Red Bank, NJ, May 09, 2014 --(PR.com
)-- Who is Jasmine Jett and why is she trying to disappear? What is required to live a life on the right side of the law when your previous occupation has notoriously been as super-villain? Can you ever really be forgiven in a society that can always be reminded of your past misdeeds, and a superheroic industry that relies on having adversaries in order to exist? And how does a lonely girl with horrible social skills fall in love with an Information Technology expert with equally horrible social skills, and try not to have the whole thing blow up?
That is the premise of Dw Dunphy's latest novella, "The Last Stand For Jasmine Jett," available through Amazon as a Kindle book. Dunphy used the fantastic and absurd world of superheroes and super-villains to make comments on the nature of forgiveness, or lack thereof, in today's world. "It's an aspect of it that always bugged me when I read comics or watched superhero movies," Dunphy said. "There were only two ways: you either killed the bad guys or you locked them up forever. But we know there's a third way, and it's called redemption."
But with so much at stake for those who fight "the good fight," a mechanism is in place that might not want one to find redemption, or to live a law-abiding life. As is experienced by the lead character Lisa DiVincenzo, the one-time bank robber in a purple bustier called Jasmine Jett, job opportunities are few for an ex-criminal, and the circumstances of a post-crime life have specialized needs. While this sounds like the set-up for a dire, gritty tale about life on the outs, Dunphy denies it strenuously. "It's about superpeople, for cryin' out loud. How serious does it have to be?"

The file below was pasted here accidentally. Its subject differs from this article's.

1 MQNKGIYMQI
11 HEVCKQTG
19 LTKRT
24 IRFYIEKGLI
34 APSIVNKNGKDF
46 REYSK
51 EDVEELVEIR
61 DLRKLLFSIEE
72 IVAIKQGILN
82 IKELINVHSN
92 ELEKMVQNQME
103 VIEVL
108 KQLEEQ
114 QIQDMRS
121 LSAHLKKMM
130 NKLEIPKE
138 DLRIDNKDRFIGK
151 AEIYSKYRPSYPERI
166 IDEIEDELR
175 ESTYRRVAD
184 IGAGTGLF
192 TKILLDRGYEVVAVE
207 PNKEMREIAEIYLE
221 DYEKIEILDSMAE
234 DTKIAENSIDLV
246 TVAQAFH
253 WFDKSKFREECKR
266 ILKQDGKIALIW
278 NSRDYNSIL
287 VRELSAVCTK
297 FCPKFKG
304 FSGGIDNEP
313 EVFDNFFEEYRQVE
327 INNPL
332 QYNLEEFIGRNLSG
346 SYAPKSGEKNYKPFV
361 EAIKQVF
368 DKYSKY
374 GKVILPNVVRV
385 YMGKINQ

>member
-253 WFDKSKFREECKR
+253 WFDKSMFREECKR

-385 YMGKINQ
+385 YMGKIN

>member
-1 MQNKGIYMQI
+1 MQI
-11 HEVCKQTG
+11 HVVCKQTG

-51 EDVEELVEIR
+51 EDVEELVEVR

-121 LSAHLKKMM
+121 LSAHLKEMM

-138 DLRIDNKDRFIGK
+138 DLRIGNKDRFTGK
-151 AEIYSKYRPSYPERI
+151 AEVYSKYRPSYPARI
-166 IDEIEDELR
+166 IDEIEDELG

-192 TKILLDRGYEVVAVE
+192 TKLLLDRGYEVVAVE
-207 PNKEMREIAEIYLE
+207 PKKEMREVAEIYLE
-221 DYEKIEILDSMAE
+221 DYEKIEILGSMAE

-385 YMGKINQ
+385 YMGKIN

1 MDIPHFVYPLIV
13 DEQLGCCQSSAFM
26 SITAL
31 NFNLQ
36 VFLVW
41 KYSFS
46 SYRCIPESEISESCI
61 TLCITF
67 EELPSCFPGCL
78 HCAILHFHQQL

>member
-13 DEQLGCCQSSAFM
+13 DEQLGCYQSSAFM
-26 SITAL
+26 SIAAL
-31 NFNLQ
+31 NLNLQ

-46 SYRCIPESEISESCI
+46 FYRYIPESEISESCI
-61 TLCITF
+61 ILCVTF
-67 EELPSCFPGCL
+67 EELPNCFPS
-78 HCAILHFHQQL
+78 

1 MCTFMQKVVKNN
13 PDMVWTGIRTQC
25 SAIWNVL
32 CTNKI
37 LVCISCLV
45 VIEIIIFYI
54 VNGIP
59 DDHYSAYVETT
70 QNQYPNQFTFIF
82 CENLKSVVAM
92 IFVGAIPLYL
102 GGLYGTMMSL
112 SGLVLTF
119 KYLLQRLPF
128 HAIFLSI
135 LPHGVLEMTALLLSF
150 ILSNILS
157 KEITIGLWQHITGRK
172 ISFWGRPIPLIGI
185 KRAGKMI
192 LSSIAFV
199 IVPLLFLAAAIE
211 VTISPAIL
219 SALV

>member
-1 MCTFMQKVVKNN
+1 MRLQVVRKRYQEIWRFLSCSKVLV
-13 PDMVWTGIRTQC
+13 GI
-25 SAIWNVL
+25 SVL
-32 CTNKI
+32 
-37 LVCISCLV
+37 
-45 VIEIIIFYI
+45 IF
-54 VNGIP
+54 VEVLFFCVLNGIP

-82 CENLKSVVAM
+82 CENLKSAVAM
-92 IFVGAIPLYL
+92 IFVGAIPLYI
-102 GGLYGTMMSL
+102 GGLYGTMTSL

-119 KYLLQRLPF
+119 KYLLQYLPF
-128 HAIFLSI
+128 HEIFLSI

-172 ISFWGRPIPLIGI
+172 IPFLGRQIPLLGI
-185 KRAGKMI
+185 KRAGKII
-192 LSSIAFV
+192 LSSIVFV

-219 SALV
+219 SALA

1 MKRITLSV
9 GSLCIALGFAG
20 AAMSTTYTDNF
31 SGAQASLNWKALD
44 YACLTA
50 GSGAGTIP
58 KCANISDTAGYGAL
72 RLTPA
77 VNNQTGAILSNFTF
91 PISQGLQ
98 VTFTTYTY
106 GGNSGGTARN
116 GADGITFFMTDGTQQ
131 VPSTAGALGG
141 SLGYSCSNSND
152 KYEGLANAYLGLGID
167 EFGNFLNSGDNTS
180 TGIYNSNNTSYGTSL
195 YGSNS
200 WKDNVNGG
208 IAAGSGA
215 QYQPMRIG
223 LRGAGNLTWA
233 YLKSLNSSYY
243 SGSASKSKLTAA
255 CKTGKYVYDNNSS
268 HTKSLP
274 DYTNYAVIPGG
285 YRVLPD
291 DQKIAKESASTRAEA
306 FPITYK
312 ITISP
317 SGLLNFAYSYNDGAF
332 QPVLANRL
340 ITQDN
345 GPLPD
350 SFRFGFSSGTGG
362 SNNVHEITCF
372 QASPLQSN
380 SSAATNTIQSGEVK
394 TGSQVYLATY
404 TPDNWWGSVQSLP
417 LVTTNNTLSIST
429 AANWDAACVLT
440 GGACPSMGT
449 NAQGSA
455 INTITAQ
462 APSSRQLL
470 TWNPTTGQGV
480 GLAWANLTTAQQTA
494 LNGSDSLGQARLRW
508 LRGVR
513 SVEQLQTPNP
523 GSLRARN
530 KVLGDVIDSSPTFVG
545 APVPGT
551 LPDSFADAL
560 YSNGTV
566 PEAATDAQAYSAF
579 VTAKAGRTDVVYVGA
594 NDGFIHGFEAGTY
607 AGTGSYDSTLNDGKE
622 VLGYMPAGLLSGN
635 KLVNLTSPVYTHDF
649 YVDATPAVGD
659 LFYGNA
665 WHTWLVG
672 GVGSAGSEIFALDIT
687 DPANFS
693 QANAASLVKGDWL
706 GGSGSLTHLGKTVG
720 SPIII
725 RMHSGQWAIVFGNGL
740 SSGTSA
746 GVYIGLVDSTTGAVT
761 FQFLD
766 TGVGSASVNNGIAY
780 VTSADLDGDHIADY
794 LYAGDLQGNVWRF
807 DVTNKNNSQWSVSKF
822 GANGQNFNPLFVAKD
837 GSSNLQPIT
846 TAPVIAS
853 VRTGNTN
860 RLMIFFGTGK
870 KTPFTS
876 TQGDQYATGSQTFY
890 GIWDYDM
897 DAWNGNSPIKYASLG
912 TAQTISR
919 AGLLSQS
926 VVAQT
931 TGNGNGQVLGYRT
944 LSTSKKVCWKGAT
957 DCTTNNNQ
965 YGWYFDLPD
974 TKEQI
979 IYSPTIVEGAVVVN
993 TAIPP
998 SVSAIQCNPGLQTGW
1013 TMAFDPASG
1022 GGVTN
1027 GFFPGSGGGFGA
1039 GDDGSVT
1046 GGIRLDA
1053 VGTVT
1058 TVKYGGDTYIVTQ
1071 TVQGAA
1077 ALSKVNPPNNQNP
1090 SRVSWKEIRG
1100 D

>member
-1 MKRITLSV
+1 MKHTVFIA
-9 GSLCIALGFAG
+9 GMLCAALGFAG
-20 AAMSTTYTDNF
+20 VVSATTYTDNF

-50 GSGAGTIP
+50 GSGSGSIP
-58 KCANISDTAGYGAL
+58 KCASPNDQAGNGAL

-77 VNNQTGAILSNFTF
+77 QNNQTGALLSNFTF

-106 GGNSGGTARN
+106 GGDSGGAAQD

Written over a five month period, The Last Stand For Jasmine Jett gave Dunphy the chance to poke a sharp stick at the current fascination with superpeople in movies. "You couldn't hardly get a superhero script greenlit two decades ago, much less actually on the screen, and now it's a dominant genre. Even so, there are things that haven't changed from those first films to today, like the good guys and bad guys destroying city blocks, crushing roads, and such. What about the people who live in those buildings and use those roads? Do they appreciate these folks or tolerate and secretly despise them? And what is a drunk, or depressed, or obsessive superperson like anyway? Are their bathrooms filthy?"
Taking his cues from favorite authors like Douglas Adams and Kurt Vonnegut, Dunphy chases after absurdism. "I want these to be real people in this somewhat unreal environment, and I want the reader to laugh as they read it, but then come away asking some tough questions. Do we as a society have the capacity to truly forgive, or do we just make it harder for people to do right by society, essentially making being 'good' a double punishment? And then I want to follow that up with a burp joke."
"The Last Stand For Jasmine Jett" is available from Amazon Kindle.
Dw Dunphy is available for interviews and inquiry.
Dw Dunphy is a musician, writer, blogger, Internet radio show host, part-time dieter, full-time diet breaker, and an observer of life in general. Through his varied modes of expression, Dunphy always attempts to see the world from an alternate angle, and hopes that others see it his way as well.